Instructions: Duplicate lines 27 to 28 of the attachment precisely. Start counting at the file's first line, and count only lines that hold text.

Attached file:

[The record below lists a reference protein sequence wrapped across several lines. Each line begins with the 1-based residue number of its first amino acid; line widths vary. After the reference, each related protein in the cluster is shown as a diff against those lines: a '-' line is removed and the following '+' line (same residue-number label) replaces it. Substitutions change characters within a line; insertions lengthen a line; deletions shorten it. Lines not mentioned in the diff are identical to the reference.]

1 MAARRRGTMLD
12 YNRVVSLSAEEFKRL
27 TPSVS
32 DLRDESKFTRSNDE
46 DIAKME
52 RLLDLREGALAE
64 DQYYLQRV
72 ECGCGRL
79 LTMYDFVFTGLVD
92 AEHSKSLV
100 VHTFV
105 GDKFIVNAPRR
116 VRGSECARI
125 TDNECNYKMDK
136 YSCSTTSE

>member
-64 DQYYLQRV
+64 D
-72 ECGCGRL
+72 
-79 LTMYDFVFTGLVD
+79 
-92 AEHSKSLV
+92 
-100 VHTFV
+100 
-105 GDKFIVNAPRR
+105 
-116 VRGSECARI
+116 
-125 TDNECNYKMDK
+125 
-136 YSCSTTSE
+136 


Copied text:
+100 
-105 GDKFIVNAPRR